- An aluminum sheet arranged forming a covering for the electromechanical actuator and its conductive elements, and connected to the negative cable of the electromechanical actuator, such that it acts as a Faraday cage.
- A first ring made from a plastic material, preferably PLA, having an outer diameter of 17 mm, an inner diameter of 13 mm and a thickness of 5 mm.
- A second ring made from a plastic material, preferably PLA, having an outer diameter of 17 mm, an inner diameter of 13 mm and a thickness of 5 mm, placed parallel to the first ring.
- A conductive covering located on the inner faces of each ring, such that it is in contact with the electrodes and works as an electrode.
- 4 piezoelectric elements made from piezoelectric ceramic PZT-4 or PZT-5, with dimensions of 1.5 x 1.5 x 2.5 mm, fixed to the rings. These piezoelectric elements are polarized in the circumferential direction parallel to the rings, whereas the electrodes are located in the attachment between the piezoelectric elements and the inner face of the rings.
The piezoelectric elements and wiring are attached to the electrodes with a conductive silver resin.
The electromechanical actuator, which induces a torsional movement, is attached to its aluminum covering with a conductive silver resin.
The entire assembly is introduced in a casing adapted to the diagnostic device and made from PLA assuring the functionality of the device with its corresponding emitter attenuating elements with respect to the receiver and maintaining the relative arrangement between the emitter and the receiver such that their axes of rotation coincide with one another and the front part of the contact element and the outer part of the front disk remain on the same plane.
For hygienic purposes, the transducer is completed with a latex membrane adapted to the shape of the device. The use of latex assures the dissipation of the wave travelling through it with an adapted involution between the emitter and the receiver.
1. Wandler mit einer Emissionsvorrichtung zur Emission von Torsionsultraschallwellen, wobei die Emissionsvorrichtung einen elektrischen Signalgenerator (3) umfasst, welcher mit einem elektromechanischen Aktuator (2) verbunden ist, welcher wiederum an einem Element (1) befestigt ist, welches mit einem Probestück in Kontakt kommt, sodass, wenn der Aktuator elektrische Signale empfängt, er die Drehbewegung des Kontaktelements induziert, und wenn das genannte Kontaktelement mit dem Probestück in Kontakt kommt, es eine Torsionswelle induziert, welche durch das genannte Probestück durchgeht; und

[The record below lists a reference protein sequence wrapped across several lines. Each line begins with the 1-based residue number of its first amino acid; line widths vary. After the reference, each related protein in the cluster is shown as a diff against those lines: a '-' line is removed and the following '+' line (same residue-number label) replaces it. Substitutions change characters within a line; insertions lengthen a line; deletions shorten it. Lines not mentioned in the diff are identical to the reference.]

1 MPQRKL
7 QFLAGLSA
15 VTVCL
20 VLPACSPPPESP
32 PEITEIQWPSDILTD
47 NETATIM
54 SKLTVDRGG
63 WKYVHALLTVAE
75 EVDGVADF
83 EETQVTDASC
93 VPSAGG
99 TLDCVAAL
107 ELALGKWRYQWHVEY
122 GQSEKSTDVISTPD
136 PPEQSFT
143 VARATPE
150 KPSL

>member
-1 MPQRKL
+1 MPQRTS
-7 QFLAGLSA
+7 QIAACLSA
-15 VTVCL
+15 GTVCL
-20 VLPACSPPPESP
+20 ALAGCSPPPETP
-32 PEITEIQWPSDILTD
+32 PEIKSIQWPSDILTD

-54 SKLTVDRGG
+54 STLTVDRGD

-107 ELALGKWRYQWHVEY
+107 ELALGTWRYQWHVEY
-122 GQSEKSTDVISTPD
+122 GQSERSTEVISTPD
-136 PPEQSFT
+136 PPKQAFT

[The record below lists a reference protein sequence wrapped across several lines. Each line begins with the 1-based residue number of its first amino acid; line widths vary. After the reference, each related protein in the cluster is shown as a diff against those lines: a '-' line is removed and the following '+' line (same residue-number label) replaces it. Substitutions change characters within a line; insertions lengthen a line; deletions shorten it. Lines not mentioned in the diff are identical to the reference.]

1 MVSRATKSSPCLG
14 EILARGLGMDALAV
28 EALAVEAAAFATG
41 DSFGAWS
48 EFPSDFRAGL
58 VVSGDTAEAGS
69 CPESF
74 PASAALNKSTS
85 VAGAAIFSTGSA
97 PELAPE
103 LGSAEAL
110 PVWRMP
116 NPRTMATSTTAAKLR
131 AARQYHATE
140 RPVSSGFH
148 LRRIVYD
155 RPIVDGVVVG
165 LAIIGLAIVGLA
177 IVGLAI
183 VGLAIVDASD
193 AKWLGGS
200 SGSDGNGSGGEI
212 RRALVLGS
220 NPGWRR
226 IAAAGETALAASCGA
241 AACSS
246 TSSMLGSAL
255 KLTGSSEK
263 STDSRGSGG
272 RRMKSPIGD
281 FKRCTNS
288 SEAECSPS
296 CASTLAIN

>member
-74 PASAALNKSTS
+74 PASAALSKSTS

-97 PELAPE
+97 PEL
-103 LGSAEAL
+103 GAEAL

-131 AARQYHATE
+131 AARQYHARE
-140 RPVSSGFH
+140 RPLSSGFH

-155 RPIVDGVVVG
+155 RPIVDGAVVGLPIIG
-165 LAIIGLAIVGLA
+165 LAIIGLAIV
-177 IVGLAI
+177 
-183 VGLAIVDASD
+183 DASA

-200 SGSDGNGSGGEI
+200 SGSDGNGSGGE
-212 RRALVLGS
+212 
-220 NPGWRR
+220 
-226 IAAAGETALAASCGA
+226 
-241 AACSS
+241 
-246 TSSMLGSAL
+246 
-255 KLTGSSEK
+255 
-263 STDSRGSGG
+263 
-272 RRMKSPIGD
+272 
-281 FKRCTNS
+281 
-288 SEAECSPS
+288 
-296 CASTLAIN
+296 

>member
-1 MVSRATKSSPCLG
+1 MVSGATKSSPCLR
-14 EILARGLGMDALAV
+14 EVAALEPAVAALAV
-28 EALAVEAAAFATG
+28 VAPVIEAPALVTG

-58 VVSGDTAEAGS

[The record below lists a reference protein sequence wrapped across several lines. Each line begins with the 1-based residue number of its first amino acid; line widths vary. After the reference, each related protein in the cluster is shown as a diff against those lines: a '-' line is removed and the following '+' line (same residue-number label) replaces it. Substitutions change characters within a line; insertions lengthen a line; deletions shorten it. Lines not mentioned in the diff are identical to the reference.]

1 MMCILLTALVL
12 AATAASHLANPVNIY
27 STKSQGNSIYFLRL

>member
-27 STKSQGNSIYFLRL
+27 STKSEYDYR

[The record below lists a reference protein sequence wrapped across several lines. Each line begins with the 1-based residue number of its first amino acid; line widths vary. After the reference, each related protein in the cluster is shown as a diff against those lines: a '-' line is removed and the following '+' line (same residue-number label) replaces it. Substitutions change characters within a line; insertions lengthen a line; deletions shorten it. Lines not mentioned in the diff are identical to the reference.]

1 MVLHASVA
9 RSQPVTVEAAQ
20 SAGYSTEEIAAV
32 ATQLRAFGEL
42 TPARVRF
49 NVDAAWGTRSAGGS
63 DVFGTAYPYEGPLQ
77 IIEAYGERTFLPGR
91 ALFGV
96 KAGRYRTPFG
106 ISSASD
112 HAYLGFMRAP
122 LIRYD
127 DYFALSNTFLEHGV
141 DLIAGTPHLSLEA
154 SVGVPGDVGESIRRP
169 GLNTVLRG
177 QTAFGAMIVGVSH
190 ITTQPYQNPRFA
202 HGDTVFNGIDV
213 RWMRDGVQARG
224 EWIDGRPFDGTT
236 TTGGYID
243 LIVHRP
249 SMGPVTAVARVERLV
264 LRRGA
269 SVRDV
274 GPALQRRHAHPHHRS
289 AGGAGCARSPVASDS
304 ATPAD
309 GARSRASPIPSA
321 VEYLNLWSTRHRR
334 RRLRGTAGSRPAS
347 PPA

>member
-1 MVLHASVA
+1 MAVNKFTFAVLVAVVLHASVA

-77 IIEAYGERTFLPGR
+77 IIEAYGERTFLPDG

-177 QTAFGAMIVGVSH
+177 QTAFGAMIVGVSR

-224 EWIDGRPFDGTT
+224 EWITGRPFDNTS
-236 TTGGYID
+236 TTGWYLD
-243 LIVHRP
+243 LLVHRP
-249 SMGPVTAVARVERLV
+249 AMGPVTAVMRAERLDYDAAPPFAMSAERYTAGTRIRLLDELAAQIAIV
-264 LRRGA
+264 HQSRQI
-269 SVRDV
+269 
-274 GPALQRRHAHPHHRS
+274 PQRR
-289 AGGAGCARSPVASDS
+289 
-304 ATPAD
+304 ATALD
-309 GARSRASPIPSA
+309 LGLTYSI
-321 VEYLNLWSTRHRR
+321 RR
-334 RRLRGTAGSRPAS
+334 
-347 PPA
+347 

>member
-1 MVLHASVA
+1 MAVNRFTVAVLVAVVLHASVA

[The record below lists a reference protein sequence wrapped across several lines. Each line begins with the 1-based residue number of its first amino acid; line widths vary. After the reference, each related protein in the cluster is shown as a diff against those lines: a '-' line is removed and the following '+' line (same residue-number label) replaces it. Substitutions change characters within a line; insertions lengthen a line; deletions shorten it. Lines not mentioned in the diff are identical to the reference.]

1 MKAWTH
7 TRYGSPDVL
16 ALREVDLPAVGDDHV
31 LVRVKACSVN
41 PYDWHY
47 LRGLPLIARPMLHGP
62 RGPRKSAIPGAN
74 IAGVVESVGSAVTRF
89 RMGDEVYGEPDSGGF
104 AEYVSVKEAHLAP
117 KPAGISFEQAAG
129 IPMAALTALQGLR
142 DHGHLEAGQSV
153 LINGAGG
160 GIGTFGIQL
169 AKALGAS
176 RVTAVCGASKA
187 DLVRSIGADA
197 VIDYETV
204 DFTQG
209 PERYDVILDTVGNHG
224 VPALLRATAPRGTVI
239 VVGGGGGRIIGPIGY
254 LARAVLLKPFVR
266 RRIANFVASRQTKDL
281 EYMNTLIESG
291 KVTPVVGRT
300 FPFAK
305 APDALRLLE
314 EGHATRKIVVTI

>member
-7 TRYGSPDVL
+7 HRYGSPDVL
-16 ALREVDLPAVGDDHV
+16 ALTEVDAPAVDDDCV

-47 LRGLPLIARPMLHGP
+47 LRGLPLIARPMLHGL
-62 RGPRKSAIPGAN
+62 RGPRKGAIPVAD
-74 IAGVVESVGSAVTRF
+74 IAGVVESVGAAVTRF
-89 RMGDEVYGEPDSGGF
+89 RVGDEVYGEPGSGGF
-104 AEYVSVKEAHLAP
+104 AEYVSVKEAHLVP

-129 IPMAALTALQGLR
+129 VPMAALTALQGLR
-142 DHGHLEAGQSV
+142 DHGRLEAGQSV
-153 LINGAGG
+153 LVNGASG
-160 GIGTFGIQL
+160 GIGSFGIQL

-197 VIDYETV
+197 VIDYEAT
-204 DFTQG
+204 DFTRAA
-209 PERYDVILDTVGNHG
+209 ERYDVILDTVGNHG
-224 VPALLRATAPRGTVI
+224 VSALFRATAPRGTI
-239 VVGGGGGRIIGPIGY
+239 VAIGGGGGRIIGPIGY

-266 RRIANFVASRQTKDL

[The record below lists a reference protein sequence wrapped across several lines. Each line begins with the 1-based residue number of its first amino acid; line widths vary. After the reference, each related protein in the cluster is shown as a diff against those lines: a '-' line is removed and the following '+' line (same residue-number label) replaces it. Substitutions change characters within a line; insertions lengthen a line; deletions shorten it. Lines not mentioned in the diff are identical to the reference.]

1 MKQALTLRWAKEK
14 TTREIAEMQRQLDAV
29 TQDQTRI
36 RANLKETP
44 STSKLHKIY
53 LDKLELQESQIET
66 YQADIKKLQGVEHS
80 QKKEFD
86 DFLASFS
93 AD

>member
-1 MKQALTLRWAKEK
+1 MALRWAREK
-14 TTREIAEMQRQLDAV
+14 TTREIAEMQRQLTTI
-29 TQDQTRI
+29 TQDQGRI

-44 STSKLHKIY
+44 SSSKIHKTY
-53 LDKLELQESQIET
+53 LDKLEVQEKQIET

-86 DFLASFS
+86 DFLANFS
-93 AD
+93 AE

wobei der Wandler zusätzlich Mittel zum Empfangen des verzerrten Signals nachdem es durch das Probestück durchgeht umfasst und dadurch gekennzeichnet ist, dass die Mittel zum Empfangen des verzerrten Signals zwei oder mehr piezoelektrische Elemente (5) umfassen, welche sich äquidistant voneinander befinden und zwischen zwei Ringen (4a und 4b) platziert sind, welche aus einem nicht leitenden Material hergestellt sind, und dass die Drehachse der Ringe mit der Drehachse des elektromechanischen Aktuators übereinstimmt;
wobei ein Dämpfungselement (8), bevorzugt ein Dämpfungsharz, an der Außenfläche des Rings fixiert ist, welche am weitesten vom Kontaktbereich mit dem Probestück entfernt liegt; und
wobei das Kontaktelement (1) eine erhebliche kegelstumpfförmige Gestalt aufweist, sodass dessen kleinere Basis (b) am elektromechanischen Aktuator befestigt ist und dessen größeren Basis (B) am distalen Ende des Wandlers der Erfindung angeordnet ist, sodass es mit dem Probestück in Kontakt kommt, auf welches die Scherwelle zu übertragen ist.
2. Wandler nach dem vorhergehenden Anspruch, dadurch gekennzeichnet, dass der elektromechanische Aktuator von einem Faraday'scher Käfig überdeckt ist, welcher das elektronische Rauschen beseitigt.
3. Wandler nach den vorhergehenden Ansprüchen, dadurch gekennzeichnet, dass sich die Außenfläche eines der Ringe (4a) und die Oberfläche des Elements der Emissionsvorrichtung, welches mit dem Probestück in Kontakt kommt, auf der gleichen Ebene befinden.
4. Wandler nach den vorhergehenden Ansprüchen, dadurch gekennzeichnet, dass die Polarisation der piezoelektrischen Elemente (5) senkrecht zur Drehachse der Ringe (4a, 4b) in radialer Richtung ist.
5. Ex-vivo-Verfahren zur Emission von Torsionswellen unter Verwendung des Wandlers nach einem der Ansprüche 1-4.
6. Verfahren nach dem vorhergehenden Anspruch, dadurch gekennzeichnet, dass das elektrische Signal, welches zur Stimulierung des Aktuators in diesem Verfahren verwendet wird, ein oszillierendes Signal, weiter bevorzugt ein sinusförmiges Signal und noch weiter bevorzugt ein Sinussignal ist.
7. Verfahren nach einem der Ansprüche 5 oder 6, wobei das Verfahren für die In-vitro-Rekonstruktion der mechanischen Eigenschaften eines Probestücks ist.